By Olivia Snaije
How lucky that in this digital age some people still find books seductive — seductive enough to build a chic new hotel in Paris with a literary theme.
The plush Le Pavillon des Lettres opened late last fall right around the corner from the Elysée Palace in the 8th arrondissement. The 26 rooms in muted tones correspond to the 26 letters of the alphabet and each room pays homage to a writer or poet. The international crowd includes Virginia Woolf, Leo Tolstoy, Franz Kafka, W.B.Yeats and Shakespeare, but classical French writers such as Jean de la Fontaine, Charles Baudelaire, Gustave Flaubert and Emile Zola are also omnipresent. Texts and quotations from the chosen authors are stenciled onto the walls behind the beds like a canvas.
The standard size rooms are called “Les Litteraires”, the luxury rooms “Les Belles Lettres”, and the junior suites “les Romantiques.” Each room comes with its own iPad, iPod station and free wifi.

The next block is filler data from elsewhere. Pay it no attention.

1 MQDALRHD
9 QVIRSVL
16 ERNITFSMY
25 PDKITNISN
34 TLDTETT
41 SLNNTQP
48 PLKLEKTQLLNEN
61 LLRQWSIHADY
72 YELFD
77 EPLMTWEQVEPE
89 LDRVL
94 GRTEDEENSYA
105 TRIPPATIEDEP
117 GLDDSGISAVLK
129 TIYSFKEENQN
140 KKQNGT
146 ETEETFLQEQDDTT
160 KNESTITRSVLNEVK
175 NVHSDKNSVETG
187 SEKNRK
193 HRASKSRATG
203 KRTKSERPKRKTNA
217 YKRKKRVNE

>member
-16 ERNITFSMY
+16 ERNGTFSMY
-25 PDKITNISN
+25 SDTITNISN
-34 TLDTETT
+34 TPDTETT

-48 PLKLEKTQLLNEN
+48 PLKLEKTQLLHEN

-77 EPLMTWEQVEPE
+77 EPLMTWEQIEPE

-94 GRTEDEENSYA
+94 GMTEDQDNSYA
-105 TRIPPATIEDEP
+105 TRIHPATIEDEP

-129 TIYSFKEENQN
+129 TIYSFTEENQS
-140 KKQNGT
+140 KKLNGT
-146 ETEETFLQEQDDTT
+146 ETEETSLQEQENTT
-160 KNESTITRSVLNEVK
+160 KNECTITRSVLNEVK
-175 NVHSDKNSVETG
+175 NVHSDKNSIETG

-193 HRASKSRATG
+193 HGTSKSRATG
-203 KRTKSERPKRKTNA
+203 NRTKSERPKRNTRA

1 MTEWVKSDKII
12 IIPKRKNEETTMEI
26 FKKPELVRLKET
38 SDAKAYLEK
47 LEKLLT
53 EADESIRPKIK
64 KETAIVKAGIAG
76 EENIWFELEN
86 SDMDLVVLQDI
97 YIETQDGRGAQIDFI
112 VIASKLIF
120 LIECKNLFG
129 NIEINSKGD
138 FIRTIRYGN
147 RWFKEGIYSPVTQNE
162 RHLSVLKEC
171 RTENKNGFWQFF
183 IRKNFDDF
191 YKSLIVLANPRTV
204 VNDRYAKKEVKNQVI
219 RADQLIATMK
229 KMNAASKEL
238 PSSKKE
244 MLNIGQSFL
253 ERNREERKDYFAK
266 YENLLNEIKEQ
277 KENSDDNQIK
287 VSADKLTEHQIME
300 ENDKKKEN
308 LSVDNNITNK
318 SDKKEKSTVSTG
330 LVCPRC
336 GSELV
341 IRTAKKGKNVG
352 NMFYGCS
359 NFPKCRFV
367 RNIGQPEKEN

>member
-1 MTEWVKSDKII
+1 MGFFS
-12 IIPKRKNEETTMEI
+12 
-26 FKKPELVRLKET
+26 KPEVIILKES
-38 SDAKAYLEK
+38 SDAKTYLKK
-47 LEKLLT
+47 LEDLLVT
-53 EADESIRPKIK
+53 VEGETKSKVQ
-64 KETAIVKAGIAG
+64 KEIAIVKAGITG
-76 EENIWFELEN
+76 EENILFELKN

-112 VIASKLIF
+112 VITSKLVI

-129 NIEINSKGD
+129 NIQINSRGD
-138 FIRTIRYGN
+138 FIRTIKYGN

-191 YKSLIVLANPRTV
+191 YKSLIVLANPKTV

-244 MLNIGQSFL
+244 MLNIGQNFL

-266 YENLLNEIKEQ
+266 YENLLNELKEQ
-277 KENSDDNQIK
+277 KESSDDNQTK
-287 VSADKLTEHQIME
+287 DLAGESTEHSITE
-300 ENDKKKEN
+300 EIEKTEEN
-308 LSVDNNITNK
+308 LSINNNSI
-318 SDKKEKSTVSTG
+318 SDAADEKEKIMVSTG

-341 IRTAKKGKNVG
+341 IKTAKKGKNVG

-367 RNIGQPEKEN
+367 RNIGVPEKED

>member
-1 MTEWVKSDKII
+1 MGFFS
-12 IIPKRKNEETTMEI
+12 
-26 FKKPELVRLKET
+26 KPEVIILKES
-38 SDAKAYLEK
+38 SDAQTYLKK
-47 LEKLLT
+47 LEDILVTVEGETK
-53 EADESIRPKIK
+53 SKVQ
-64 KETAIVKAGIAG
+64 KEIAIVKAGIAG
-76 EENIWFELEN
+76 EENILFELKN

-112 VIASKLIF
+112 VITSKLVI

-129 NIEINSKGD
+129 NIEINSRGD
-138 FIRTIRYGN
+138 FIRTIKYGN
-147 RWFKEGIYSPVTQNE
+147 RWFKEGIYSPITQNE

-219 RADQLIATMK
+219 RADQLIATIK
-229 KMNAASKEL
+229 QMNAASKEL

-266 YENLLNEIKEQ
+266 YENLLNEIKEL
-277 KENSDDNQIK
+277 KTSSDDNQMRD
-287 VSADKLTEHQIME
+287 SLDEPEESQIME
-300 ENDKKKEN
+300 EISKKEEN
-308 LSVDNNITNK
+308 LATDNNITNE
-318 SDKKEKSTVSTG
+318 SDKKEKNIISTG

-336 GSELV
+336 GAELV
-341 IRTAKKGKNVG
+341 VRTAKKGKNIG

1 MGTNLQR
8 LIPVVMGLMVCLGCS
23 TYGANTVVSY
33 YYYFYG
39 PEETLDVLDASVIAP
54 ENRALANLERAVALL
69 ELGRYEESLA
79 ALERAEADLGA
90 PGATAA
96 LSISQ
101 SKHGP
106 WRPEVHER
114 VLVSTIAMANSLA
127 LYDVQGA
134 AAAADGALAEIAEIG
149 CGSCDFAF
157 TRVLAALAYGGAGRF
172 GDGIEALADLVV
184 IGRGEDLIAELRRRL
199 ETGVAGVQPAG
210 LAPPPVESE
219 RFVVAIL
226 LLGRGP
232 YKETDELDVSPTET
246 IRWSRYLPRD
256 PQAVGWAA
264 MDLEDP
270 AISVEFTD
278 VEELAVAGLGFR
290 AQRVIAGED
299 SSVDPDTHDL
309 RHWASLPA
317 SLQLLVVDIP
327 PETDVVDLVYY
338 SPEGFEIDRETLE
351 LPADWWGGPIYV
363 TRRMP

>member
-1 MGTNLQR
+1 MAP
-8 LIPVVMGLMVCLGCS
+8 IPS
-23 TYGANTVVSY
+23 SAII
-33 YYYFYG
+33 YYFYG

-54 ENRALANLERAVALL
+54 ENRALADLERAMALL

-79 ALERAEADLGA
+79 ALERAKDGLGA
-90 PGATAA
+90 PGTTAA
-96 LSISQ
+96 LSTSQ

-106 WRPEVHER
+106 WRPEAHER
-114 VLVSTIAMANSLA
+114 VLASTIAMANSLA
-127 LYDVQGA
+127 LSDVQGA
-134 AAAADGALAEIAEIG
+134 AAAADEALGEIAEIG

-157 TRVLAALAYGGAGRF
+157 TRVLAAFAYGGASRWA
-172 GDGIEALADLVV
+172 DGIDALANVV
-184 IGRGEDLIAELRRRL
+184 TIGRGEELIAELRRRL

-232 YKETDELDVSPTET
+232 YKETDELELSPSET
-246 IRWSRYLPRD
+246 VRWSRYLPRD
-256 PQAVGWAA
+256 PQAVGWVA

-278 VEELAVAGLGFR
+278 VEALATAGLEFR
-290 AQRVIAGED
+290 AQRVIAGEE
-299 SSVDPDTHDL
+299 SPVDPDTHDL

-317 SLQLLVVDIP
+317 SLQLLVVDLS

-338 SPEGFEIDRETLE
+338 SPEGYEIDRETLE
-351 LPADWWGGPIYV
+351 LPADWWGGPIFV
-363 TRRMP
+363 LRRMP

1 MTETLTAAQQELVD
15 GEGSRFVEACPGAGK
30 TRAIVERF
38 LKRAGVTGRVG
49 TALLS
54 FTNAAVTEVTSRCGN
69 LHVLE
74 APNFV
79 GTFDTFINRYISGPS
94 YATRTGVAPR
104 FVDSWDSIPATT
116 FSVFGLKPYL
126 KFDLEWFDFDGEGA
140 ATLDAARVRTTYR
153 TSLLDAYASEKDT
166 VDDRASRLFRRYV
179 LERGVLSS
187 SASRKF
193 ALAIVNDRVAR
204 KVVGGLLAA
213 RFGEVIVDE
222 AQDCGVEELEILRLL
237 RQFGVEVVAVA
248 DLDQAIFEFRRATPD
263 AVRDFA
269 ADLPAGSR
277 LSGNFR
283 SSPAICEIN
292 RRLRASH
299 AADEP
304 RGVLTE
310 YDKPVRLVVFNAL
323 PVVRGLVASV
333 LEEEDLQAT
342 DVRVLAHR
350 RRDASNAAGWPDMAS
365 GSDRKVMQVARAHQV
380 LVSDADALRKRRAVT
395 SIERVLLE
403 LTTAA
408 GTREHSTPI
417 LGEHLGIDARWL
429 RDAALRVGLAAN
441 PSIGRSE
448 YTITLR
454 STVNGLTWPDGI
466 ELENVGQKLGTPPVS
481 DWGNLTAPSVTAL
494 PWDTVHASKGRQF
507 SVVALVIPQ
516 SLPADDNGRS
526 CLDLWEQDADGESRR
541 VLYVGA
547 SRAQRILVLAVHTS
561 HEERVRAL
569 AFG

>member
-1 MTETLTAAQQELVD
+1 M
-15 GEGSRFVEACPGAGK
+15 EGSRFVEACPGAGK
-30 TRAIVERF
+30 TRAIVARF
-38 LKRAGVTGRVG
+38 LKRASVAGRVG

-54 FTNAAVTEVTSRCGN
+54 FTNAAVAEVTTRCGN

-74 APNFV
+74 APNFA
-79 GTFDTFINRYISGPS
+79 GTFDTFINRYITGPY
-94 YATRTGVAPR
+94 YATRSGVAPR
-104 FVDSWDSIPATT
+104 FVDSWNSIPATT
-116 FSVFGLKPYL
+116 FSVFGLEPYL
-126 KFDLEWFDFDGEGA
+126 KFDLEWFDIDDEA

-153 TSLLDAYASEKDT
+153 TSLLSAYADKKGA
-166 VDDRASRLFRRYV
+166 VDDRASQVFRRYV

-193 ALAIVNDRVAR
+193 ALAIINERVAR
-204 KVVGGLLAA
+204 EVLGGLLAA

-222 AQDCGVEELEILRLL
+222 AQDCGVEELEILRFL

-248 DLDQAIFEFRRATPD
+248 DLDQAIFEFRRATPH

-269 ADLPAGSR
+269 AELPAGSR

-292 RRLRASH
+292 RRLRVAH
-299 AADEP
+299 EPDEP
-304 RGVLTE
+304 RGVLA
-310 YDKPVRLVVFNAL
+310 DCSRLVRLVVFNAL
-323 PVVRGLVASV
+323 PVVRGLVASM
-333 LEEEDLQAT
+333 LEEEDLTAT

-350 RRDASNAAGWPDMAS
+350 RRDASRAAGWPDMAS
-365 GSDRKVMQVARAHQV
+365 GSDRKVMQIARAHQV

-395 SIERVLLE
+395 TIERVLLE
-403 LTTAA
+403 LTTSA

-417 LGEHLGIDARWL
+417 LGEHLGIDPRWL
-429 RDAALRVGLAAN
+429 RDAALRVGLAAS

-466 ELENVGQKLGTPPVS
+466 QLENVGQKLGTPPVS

The comfortable salon, with an open fire, has shelves stacked with novels in French and other languages—classic and contemporary, graphic novels and French and international newspapers.
Paris has always been receptive to the literary theme in cafés — the highly successful restaurant and café, Les Editeurs, in the St. Germain neighborhood actually draws much of the publishing crowd from offices nearby, but the Pavillon des Arts is the city’s first literary hotel. It joins a growing number of book-themed hotels such as the Library Hotel in Manhattan, where guest floors follow the Dewey Decimal System used in libraries, or Madrid’s Hotel De Las Letras with its ample reading room.